On 2nd January 1794 a substantial Republican force of 7,000 men recaptured the island, advancing along "le gois" a three-mile causeway, still passable at low tide and frequented by mussel collectors though bypassed today by a modern road bridge. 

The taking of Noirmoutier was followed by savage reprisals. These were orchestrated by the représentants en mission, Turreau de Linières, Prieur de la Marne and P. Bourbotte, in concert with Carrier in Nantes, and in the face of protestations by the Republican general Haxo who had guaranteed the safety of the capitulating royalists. Sixteen officers of the garrison, plus eighteen priests who had taken refuge on the island, were condemned and shot on the Place d'Armes in front of the chateau.

Not far away in the Church of Saint-Philbert, the men of the Vendée were herded together, with their women and children, perhaps 15,000 souls in all. In the days which followed they were forced out, sixty by sixty, under pretext of appearing before a military tribunal, led straight to a nearby rubbish heap and shot. Later the bodies were recovered and buried in the sand dunes together with victims of further shootings in April, May and June.  

The final execution of 22 people in Noirmoutier took place on 3rd August a few days after fall of Robespierre.

The execution of d'Eblée

The climax to Republican vengeance was the execution of the Vendéan généralissimo himself together with his brother-in-law Pierre Duhoux d'Hauterive, his friend Pierre de Boisy, and Jean-Conrad Wieland, the Republican commander of the island who had surrendered to Charette. The date is  not absolutely certain but between 6th and 9th January 1794. Details of what occurred vary slightly.

Madame d'Elbée, daughter of the former governor of Noirmoutier, had not left her husband's side at her mother's house during the days of his agony.  A Republican aide-de-camp recounts how, wishing to spare her the pain of a final parting, he took her to the commander's office on the pretext of an interview with her brother Duhoux d'Hauterive. 

Hôtel Jacobsen, built in the 1760s
 for Cornils Guislain-Jacobsen
The prisoners were probably taken first to be formally condemned by the military commission which was in session in the imposing Maison Jacobsen. They were then led out to the Place d'Armes to be shot.

Here the entire Republican army was drawn up around a tree of liberty, an enormous popular brought from the nearby Bois de la Blanche.  At its foot were four stakes destined for the four men.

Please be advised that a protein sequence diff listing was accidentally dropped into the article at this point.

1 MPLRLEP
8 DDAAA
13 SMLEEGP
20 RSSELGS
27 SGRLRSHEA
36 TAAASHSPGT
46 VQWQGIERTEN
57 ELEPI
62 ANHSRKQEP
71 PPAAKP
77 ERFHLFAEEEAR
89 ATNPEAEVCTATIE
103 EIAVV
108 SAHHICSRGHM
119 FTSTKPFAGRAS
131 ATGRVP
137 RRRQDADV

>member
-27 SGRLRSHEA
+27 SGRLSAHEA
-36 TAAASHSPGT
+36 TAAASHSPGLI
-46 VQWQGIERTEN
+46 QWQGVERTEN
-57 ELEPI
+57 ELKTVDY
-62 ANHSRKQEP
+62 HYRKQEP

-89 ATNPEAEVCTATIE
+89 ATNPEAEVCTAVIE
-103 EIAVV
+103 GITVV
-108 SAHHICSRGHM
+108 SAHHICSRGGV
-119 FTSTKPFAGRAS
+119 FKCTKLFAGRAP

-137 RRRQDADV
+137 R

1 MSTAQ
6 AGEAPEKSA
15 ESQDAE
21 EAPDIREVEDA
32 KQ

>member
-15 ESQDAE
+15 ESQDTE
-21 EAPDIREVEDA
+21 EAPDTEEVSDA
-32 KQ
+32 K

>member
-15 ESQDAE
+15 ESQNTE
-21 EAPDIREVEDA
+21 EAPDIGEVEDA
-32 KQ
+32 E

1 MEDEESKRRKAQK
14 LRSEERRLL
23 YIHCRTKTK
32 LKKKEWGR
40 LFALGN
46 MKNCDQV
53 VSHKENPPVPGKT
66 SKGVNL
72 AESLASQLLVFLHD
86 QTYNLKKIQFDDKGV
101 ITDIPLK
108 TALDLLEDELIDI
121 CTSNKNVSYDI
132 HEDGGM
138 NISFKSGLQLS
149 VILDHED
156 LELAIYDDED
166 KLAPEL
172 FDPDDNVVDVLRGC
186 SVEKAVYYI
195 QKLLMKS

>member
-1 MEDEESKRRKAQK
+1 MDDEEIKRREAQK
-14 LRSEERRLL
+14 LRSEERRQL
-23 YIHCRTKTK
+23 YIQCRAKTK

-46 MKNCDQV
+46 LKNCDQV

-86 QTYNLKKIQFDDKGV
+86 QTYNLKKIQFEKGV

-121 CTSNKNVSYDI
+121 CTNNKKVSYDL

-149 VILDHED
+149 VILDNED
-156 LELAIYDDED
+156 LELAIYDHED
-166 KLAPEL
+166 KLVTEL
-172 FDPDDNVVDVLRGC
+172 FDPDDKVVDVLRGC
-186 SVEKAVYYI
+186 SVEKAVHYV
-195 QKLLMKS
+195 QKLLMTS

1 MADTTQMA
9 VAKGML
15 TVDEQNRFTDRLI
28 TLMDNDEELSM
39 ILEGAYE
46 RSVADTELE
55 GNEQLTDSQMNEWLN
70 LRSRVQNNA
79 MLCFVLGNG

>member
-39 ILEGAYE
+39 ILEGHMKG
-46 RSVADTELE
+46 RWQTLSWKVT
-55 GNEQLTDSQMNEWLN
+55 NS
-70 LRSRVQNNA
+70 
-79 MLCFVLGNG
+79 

The représentants Bourbotte and Turreau watched from the balcony of the Maison Jacobsen as d'Elbée was carried out in his armchair. In some accounts the chair was from the grand salon where the military commission sat, in others, perhaps more plausibly, it was from his mother-in-law's house where he had been propped upright for some time struggling to breathe.

At the moment when the troops parted to allow Elbée through, a priest rushed forward to offer him a crucifix. Madame d'Elbée, realising the ruse, struggled in vain to reach her husband, crying that she wished to die with him.  Duhoux d'Hauterive and Boisy were tied to their stakes. Wieland meanwhile had been playing for time before the commission, reading a memoir of justification and pleading for a twenty-four hour stay of execution. By order of représentants he too was dragged out and tied up with his memoir still in his hand. Drums rolled. The formal condemnation was read.  Wieland protested that he was no traitor and the généralissimo and his two companions began to speak in his defence, but their words were cut short by the sound of bullets

Madame d'Elbée did not have long to wait to share their fate, for she too was shot some twenty days later, on 29th January, with her childhood friend Madame Mourain de l'Herbaudière. Her remains were recovered and reburied in 1808.

The armchair was rescued and kept in the d'Elbée family until 1975 when it was given to the newly created museum at the Château de Noirmoutier.


Vendée tourist guide, Noirmoutier, with video of the castle and museum.

Vendeens et Chouans (blog) : Janvier 1794, les massacres de Noirmoutier
La Maraîchine Normande (blog) - Posts on d'Elbée, his family and death, mostly extracts from French printed sources